Exposition of Genesis 1–11: Genesis 9:28–29

Genesis 9:28–29
After the flood Noah lived 350 years. 29 The entire lifetime of Noah was 950 years, and then he died.
(NET Bible)

A man who honored God and lived

However long we may live, our lives have significance only to the degree that they connect with God first and then with humanity.

Someone will write your epitaph; someone will stand over your grave and declare what your life was about. What will they say?

Our verses today close the history of Noah and the great flood. Gordon Wenham observes that the flood story has numerous dates (Genesis 7:11; 8:4; 8:5; 8:13; 8:14) and carefully defines the length of various episodes. Then he adds:

No other event in Genesis is dated at all (excluding births and deaths)?not creation, the fall, the tower of Babel, nor the call of Abram [later Abraham]?and usually only the vaguest indications are given as to how long particular episodes lasted. The flood story is unique.[1]

Perhaps you have wondered where the ancient myths arose, the ancient stories that may be found in every culture. It seems likely that they developed from stories told by Noah and his family after they survived the deluge. Of course, the stories became twisted out of shape in many cultures, but the human race has a collective memory of the ancient world before the flood.

Looking back, we may realize that little has been said about Noah; he has spoken rarely and been presented generally as a man obedient to God. From this silence we may learn that the story is more about God than about Noah. Wenham says: “In Genesis there is but one God who plans and executes the flood and delivers Noah. . . . The God of Genesis is portrayed as loyal and a rewarder of the righteous.”[2] Wenham adds that God is moral and just in dealing with his creation; humanity was destroyed for its depravity and not for some trivial cause.

When Noah and his family came out of the ark, Noah offered sacrifices to God. Afterward, the Lord “said to himself, ‘I will never again curse the ground because of humankind, even though the inclination of their minds is evil from childhood on’” (Gen. 8:21, emphasis added). This was a profoundly important decision in light of Ham’s sin, which amounted to a new fall in a new world. Wenham insightfully says, “Were it not for the changed logic of God, in that he now cites man’s depravity as a ground for his mercy rather than for judgment, the descendants of Noah would be heading for extinction in another deluge.”[3]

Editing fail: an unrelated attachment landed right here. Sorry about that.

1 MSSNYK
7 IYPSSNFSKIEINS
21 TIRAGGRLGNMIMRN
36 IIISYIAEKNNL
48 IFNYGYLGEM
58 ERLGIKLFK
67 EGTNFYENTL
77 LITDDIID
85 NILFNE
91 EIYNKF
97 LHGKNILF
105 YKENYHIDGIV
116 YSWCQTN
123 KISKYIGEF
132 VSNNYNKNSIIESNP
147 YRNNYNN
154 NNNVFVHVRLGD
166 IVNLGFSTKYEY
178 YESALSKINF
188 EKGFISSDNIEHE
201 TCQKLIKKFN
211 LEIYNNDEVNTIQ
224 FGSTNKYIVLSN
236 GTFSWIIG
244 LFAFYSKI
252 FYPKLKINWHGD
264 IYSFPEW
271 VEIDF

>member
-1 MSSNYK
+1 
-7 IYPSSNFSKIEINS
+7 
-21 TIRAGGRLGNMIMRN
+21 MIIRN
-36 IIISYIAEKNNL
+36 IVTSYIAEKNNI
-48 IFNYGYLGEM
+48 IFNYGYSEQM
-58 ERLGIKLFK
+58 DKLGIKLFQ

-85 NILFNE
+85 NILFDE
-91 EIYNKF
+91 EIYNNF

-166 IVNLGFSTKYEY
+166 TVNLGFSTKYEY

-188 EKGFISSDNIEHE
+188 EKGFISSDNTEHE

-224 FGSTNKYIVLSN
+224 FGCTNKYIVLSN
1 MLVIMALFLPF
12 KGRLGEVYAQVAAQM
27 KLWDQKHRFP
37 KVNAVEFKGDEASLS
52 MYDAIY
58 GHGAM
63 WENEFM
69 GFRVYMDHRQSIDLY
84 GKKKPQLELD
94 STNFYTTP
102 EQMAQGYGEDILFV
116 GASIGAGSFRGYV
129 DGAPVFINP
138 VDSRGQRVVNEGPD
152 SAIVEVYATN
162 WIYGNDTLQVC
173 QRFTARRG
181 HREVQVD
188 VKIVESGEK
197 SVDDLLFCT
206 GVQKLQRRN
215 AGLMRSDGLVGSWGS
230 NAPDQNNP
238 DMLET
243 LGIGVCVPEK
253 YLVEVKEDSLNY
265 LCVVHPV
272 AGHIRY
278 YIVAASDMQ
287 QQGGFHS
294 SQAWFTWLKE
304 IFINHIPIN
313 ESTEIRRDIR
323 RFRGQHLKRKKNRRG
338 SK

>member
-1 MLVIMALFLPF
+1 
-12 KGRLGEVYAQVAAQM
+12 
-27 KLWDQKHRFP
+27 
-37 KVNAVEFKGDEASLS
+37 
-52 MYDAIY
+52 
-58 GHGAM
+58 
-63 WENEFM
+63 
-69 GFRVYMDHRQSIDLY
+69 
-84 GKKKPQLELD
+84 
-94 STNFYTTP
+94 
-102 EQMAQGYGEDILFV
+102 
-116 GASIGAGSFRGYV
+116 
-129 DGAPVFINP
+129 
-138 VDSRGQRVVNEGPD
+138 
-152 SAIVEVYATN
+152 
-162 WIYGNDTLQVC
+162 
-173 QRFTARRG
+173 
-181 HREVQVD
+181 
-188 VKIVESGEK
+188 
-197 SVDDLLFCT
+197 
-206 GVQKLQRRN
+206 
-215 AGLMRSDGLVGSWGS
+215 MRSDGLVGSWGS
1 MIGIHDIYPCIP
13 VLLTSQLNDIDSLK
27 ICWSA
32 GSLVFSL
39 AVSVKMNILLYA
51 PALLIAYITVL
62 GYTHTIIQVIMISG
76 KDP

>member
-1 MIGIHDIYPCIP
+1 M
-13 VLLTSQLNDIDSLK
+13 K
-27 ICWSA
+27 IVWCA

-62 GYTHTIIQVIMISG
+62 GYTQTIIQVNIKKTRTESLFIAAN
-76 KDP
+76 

At the end of the story of the flood, what shines through the gathering clouds of sin is the abundant grace of God.

As a footnote to the life of Noah, most Christians do not realize that Noah was like a rock star in ancient Asia Minor. Karen Jobes describes his fame:

Noah was nevertheless the most prominently known biblical figure in Asia Minor even among the Gentiles. His enduring fame is attested by an amazing series of Noah coins minted over the reigns of five Roman emperors from Septimus Severus (A.D. 193–211) through Trebonianus Gallus (A.D. 251–53). The coins depict Noah and his wife on one side, with the image of the Roman emperor on the other.[4]

Fame is a popular goal, but it does not surpass the profound fact that “after the flood Noah lived” (Genesis 9:28).

Copyright © 2011 by Barry Applewhite. All rights reserved worldwide. Derived from material created for Christ Fellowship, McKinney, Texas. Used by permission.

[1] Gordon J. Wenham, Genesis 1–15, Word Biblical Commentary (Nashville: Word Incorporated, 1987) 204.

[2] Wenham, Genesis 1-17, 205.

[3] Wenham, Genesis 1-15, 206.

[4] Karen H. Jobes, 1 Peter, Baker Exegetical Commentary on the New Testament (Grand Rapids: Baker Academic, 2005) 245.

Exposition of Genesis 1–11: Genesis 7:16

Genesis 7:16
Those that entered were male and female, just as God commanded him. Then the LORD shut him in.
(NET Bible)

 Enter while time remains

God has chosen to give us a role to play in his creation, and that decision gives us both honor and opportunity. When we have done what we are capable of doing on the basis of created capability and grace, God handles all the rest.

What kinds of roles has God enabled us to play? In what ways can we count on God to do those things we cannot possibly do?